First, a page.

The proposed venture would result in a Douugh-branded buy now, pay later feature, scheduled to roll out in the first half of 2022.
The neobank would use the technology platform of humm ventures (formerly Flexigroup) to manage a line of credit up to US$1,000 to eligible customers, through a dedicated “Credit Jar” on Douugh’s banking platform which is planned to let customers pay back their payments over six weekly instalments.
humm has invested $2.5 million into Douugh’s capital raising to support the development and execution of the scheme. The neobank has gained commitments from institutional and sophisticated investors for its $12 million placement, through the issue of around 54.5 million shares, at a price of 22¢ each.
Douugh founder and chief executive Andy Taylor said the proposed Credit Jar feature would be different to other buy now, pay later offerings at the point of sale, because it would be treated as a “credit product”.
“Our solution will actually help boost a customer’s credit score when repaid on time, and will only be made available to people who can easily service it as part of their everyday budget via our responsible lending criteria,” Mr Taylor said.
The product would also be available wherever Mastercard is accepted.
“We believe this additional feature has the potential to really drive new customer acquisition to the Douugh app,” Mr Taylor commented.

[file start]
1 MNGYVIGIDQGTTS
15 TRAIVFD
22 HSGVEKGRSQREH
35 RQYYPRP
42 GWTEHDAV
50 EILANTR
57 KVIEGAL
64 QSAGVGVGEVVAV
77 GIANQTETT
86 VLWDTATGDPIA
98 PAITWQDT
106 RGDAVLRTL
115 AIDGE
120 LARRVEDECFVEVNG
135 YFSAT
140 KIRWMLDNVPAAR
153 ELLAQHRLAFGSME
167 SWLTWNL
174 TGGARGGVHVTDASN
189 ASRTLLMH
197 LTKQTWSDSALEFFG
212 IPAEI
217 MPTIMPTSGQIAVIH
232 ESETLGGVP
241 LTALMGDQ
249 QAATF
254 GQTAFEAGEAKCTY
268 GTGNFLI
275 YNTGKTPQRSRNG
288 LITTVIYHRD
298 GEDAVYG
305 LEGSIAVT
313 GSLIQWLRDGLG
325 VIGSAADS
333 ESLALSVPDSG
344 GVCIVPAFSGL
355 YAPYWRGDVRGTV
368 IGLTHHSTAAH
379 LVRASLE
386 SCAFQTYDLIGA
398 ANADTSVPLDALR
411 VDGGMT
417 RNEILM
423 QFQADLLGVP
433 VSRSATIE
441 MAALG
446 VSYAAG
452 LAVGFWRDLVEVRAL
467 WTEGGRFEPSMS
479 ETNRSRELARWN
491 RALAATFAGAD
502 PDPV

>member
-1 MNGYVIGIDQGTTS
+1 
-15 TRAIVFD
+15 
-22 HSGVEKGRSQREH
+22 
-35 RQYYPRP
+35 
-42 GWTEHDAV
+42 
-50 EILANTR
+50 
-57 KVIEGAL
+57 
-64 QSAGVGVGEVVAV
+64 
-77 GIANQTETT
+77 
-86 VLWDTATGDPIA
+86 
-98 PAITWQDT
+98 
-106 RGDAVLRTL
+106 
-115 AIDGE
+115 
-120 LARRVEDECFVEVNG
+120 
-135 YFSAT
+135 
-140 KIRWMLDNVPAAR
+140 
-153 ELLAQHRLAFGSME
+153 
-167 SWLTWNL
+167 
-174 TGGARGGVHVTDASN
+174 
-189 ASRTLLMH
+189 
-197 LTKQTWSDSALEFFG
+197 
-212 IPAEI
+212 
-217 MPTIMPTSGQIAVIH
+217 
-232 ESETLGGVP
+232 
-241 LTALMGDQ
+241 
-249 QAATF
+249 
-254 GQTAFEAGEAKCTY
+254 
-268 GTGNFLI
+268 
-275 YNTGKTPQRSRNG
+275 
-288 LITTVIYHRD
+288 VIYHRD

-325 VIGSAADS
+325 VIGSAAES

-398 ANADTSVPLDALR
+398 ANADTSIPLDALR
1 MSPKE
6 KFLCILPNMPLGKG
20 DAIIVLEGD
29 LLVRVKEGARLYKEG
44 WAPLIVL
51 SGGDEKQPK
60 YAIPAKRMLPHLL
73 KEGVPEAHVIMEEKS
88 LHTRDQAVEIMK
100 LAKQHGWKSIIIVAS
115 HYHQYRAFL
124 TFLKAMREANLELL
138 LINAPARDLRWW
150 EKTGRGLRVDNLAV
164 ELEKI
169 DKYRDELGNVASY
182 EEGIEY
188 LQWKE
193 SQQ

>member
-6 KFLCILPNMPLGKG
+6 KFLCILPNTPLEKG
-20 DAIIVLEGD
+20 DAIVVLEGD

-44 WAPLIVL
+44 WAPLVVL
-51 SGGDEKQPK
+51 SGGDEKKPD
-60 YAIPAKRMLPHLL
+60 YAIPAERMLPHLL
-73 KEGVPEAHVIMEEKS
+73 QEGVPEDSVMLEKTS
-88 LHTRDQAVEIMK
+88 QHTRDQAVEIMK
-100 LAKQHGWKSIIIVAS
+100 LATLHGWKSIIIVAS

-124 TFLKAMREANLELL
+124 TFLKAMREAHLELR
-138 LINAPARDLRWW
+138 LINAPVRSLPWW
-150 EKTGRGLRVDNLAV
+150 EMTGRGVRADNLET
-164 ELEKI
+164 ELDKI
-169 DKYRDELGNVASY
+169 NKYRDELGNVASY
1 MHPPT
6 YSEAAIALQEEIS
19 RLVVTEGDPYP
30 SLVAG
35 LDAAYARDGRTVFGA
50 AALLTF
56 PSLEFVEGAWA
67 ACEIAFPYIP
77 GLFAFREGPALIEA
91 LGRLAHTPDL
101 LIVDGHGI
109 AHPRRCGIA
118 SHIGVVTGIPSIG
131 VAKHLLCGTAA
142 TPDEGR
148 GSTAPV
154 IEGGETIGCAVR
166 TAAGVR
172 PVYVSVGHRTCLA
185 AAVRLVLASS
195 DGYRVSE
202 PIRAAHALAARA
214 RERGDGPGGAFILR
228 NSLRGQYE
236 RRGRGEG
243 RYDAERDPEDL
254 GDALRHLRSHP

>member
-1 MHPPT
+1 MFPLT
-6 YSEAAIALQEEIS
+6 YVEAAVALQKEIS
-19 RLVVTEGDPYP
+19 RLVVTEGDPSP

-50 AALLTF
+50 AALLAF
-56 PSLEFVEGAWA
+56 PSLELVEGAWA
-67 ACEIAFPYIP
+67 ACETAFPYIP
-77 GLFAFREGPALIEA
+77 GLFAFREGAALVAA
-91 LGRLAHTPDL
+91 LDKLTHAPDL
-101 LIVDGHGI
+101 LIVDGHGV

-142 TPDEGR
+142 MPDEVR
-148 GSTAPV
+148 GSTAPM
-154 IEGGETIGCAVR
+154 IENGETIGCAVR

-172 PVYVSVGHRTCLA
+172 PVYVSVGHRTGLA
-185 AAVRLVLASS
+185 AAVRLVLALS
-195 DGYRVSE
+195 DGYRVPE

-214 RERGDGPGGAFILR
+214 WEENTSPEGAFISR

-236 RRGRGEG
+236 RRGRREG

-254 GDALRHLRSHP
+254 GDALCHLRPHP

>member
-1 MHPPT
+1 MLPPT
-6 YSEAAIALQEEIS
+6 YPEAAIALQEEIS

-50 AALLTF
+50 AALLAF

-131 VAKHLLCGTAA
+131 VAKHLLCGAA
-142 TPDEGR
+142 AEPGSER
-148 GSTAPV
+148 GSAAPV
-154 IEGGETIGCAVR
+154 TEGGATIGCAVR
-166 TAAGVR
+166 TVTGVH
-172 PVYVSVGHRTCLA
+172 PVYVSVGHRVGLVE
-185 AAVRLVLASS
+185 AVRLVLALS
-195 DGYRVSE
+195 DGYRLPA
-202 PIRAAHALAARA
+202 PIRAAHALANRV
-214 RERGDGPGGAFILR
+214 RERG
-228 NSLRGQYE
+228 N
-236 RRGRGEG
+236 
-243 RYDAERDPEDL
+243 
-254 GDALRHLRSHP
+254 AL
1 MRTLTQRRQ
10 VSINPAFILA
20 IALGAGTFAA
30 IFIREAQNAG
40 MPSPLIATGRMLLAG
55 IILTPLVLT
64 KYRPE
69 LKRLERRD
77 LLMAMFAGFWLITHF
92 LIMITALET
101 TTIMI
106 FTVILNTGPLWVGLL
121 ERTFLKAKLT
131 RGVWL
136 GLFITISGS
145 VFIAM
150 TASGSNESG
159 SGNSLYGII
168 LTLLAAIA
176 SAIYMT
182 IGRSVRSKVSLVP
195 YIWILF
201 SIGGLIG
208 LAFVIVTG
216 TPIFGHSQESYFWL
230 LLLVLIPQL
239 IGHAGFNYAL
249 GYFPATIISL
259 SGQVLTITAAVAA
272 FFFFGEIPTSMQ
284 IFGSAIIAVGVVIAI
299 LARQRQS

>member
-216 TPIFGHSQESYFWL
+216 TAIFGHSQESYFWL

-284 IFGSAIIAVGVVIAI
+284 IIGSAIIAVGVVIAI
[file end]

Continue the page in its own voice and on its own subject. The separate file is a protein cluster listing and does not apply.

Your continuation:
The deal is the first proposed joint venture by humm, coming two weeks after the group signalled it would be partnering with Mastercard to drive adoption of the payments giant’s buy now, pay later service Bundll.
humm CEO Rebecca James noted the joint would see the company take its “first steps” into the US.
“As Australasia’s bigger buy now pay later [firm] partners with America’s newest neobank, we are proving that we can take what we have learned locally and apply it on the global stage, disrupting the payments industry and providing better customer experiences across the world,” Ms James said.
Douugh would be responsible for technology, marketing, credit decisioning and AI synthesis, customer service and automated collections while humm will be accountable for credit scorecard variables and acceptance criteria, warehouse funding, its buy now, pay later platform, credit losses and collections.
But the joint venture is subject to completion of due diligence of both parties, humm entering into a licensing agreement with Douugh’s US banking partner and Douugh’s platform being fully operational.
Douugh has also hinted that it is developing a subscription-based financial wellness platform, promising to help customers manage their spending, savings and wealth through a smart bank account and debit card.
The bank announced the launch of the wellness app in the US, after an 18-month beta trial.
Further to the wellness service, it has planned to introduce new managed investment portfolios called “Wealth Jars”.
Sarah Simpkins is a journalist at Momentum Media, reporting primarily on banking, financial services and wealth.
Prior to joining the team in 2018, Sarah worked in trade media and produced stories for a current affairs program on community radio.
Sarah has a dual bachelor's degree in science and journalism from the University of Queensland.
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